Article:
Iraqi cancer children receive aid from `Independent' readers

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IT WAS only a refrigerated truck, backing into the broken loading bay of a Baghdad hospital, a squad of sweating Iraqis heaving the boxes from the tailboard and hauling them into the building atop old refuse carts. Across town at the Mansour hospital, we had to use a stretcher to transport the 5,815kg of medicines, stuffing the painfully expensive vinchristine into the director's personal fridge. A bit of an anti-climax, you might say - until you saw the army of children in the wards upstairs.

Weeping with pain, or smiling in innocence of their fate, the cancer children of Iraq - in Mosul, Basra and Baghdad - have, at last, received the almost pounds 100,000 worth of medicines contributed by readers of The Independent after the paper's coverage of their plight last March.

"Have you brought something for me?" a little girl asked as Dr Selma al-Haddad told her quietly that all drugs must be shared equally among the children. In one corner of the cancer ward, Hebba Mortaba lay in a blue dress, a hideous tumour distorting her tiny figure, her mother watching helplessly.

Given United Nations sanctions and Saddam Hussein's own ban on medicine imports, it was, in truth, something of a miracle that our truck made it across the Iraqi desert, finally shepherded around the country's hospitals by the charity, CARE's, two indomitable Iraqi representatives, Margaret Hassan and Judy Morgan. The UN had given us clearance on 15 June and the office of the Iraqi president finally agreed with CARE last month to allow our shipment through, almost certainly after the personal approval of Saddam Hussein.

"The members of the (Security Council) Committee have no objection to the sending of the specified items," the UN's letter concluded. The British documentation at the UN referred to the medical payment as "readers donations from (the) Independent newspaper".

The 58 cartons and boxes of drugs flown from Heathrow to Amman by Royal Jordanian airlines, and then trucked the 500-miles to Baghdad, have been equally distributed to children's hospitals across Iraq.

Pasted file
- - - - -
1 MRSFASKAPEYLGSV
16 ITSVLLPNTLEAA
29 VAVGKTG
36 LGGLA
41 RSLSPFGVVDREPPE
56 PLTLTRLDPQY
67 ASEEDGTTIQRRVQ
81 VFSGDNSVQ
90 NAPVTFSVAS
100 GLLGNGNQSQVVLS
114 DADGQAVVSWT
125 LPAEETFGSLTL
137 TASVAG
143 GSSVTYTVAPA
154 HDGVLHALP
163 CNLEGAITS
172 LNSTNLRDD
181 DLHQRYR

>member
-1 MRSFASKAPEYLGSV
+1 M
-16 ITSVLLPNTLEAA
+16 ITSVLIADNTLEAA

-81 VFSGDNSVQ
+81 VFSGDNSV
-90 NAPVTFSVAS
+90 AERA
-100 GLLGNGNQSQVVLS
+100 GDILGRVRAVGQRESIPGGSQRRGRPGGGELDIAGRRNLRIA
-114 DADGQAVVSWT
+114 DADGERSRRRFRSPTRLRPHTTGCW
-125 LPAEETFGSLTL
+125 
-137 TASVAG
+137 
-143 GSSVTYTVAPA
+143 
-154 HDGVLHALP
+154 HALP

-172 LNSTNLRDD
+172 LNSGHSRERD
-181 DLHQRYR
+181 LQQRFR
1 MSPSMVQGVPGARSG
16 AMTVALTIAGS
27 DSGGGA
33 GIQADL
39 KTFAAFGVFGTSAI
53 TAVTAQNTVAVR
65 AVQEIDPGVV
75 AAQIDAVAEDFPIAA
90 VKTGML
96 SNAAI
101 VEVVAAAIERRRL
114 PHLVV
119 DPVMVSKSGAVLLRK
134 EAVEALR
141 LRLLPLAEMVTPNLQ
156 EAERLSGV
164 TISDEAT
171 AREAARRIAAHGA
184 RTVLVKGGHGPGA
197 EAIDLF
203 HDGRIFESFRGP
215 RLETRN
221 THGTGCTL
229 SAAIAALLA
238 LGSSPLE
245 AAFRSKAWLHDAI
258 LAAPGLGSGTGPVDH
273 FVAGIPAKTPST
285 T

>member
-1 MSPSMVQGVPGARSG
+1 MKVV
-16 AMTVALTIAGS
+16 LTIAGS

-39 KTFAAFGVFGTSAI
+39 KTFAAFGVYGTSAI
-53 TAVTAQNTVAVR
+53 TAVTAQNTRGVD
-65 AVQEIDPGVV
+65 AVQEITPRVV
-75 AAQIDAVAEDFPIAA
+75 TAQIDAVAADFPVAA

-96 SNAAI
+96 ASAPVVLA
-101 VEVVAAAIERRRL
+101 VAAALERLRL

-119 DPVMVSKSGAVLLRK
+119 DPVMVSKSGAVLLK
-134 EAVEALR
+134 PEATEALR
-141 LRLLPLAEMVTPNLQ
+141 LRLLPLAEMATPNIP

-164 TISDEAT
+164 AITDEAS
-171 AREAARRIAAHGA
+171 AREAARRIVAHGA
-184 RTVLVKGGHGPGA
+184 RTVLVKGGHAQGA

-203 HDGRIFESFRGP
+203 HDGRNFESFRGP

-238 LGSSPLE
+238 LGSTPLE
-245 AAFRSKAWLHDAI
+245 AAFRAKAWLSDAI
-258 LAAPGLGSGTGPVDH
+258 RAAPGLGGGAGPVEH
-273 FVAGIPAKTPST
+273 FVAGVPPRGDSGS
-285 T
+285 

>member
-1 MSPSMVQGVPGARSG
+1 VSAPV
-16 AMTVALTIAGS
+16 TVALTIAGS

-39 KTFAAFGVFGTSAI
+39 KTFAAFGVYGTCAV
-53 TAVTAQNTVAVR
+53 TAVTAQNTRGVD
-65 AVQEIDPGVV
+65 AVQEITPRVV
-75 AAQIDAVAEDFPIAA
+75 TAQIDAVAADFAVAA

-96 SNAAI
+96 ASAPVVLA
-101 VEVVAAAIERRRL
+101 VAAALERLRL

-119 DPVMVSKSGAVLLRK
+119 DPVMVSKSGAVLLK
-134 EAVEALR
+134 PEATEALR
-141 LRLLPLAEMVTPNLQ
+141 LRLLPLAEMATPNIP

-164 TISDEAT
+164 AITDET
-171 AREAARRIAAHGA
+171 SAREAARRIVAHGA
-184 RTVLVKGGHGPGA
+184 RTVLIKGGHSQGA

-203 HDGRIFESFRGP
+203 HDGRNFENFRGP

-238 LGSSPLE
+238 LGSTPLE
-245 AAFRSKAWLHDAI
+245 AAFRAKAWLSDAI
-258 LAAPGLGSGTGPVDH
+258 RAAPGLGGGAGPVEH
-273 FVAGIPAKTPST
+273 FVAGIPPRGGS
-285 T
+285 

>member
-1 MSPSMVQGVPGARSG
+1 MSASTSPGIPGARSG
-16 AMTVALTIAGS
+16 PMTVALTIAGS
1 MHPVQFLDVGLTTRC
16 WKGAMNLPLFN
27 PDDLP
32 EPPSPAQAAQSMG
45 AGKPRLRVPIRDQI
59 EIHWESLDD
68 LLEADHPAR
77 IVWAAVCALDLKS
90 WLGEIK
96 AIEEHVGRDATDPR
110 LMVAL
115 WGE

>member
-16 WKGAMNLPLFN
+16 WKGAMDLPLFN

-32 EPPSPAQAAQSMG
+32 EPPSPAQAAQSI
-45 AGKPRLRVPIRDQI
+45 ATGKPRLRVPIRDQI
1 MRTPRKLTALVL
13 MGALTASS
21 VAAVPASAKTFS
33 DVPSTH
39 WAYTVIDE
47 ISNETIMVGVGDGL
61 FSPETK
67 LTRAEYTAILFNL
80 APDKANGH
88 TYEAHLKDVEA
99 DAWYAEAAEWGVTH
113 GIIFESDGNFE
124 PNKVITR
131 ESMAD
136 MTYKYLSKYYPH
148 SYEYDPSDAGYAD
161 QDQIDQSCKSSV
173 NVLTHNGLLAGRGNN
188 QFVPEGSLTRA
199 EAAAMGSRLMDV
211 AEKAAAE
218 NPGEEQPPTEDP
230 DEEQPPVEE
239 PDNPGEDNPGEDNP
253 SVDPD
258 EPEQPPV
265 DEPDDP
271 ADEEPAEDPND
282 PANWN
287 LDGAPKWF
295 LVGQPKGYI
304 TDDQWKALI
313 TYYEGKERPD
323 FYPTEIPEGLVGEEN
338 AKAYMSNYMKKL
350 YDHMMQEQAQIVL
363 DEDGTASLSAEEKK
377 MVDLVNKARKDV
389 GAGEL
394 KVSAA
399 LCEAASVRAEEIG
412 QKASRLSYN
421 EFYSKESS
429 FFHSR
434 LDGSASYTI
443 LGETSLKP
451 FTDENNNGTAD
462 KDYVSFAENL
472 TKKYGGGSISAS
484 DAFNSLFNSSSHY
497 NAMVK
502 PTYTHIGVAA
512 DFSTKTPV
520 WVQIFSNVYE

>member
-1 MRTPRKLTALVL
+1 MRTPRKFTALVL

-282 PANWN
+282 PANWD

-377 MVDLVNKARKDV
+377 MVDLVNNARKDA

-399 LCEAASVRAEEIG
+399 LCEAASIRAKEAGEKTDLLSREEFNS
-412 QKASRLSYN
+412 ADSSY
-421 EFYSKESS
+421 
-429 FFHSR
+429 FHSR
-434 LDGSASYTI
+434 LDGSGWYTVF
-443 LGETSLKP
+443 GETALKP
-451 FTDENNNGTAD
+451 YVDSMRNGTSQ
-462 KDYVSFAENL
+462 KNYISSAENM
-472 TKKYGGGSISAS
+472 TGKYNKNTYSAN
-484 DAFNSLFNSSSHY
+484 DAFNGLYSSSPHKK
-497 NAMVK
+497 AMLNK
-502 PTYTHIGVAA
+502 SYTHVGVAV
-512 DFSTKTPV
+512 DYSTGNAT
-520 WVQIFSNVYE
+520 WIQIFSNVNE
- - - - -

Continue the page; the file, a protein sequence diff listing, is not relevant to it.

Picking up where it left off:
But were we in time? The truth should be told. Most of the children whose suffering we recounted last February are dead - even the little boy whose portrait became the symbol for The Independent's appeal - and most of the tiny children I have seen in Iraq will die too.

Dr Jawad Ali told me in Basra. "But you must understand what your people have done, they have helped to prolong these small lives, and to improve the quality of life of these children. They are going to die in one month, two months, two years ... yes, perhaps a few will live ... believe me, it is worth bringing your drugs here."

Touring the children's cancer wards, I listened to the same awful stories I heard in February, of families untouched by leukemia until the 1991 Gulf War, of children who brought home pieces of American and British shells and bombs that were almost certainly contaminated with uranium, of parents caught in Allied bombing whose children - born, in some cases, long after the war - have developed tumours. For all of them, Independent readers have brought relief.

It would have been satisfying to report that Independent contributions had saved dozens. perhaps hundreds. of lives. But that would be myth. Yet, our drugs are full courses, two years' treatment that can provide a cure, and they will prolong the lives of the innocent. For, perhaps, just a handful, they will also provide the gift of life.

Khalil's hope, page 3